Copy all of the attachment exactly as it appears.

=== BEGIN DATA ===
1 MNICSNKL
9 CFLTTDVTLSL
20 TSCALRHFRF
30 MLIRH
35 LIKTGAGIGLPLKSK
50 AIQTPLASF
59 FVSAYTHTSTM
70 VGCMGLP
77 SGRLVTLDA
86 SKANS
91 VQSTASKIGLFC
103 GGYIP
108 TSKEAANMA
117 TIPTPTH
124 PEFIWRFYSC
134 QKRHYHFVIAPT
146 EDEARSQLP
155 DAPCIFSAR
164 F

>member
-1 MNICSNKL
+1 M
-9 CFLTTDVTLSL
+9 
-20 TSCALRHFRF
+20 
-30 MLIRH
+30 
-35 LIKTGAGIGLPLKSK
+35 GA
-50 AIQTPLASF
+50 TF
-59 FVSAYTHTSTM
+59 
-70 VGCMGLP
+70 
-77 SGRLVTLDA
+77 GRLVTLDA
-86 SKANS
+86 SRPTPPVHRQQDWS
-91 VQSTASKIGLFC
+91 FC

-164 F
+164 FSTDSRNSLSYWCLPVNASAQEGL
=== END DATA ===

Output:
1 MNICSNKL
9 CFLTTDVTLSL
20 TSCALRHFRF
30 MLIRH
35 LIKTGAGIGLPLKSK
50 AIQTPLASF
59 FVSAYTHTSTM
70 VGCMGLP
77 SGRLVTLDA
86 SKANS
91 VQSTASKIGLFC
103 GGYIP
108 TSKEAANMA
117 TIPTPTH
124 PEFIWRFYSC
134 QKRHYHFVIAPT
146 EDEARSQLP
155 DAPCIFSAR
164 F

>member
-1 MNICSNKL
+1 M
-9 CFLTTDVTLSL
+9 
-20 TSCALRHFRF
+20 
-30 MLIRH
+30 
-35 LIKTGAGIGLPLKSK
+35 GA
-50 AIQTPLASF
+50 TF
-59 FVSAYTHTSTM
+59 
-70 VGCMGLP
+70 
-77 SGRLVTLDA
+77 GRLVTLDA
-86 SKANS
+86 SRPTPPVHRQQDWS
-91 VQSTASKIGLFC
+91 FC

-164 F
+164 FSTDSRNSLSYWCLPVNASAQEGL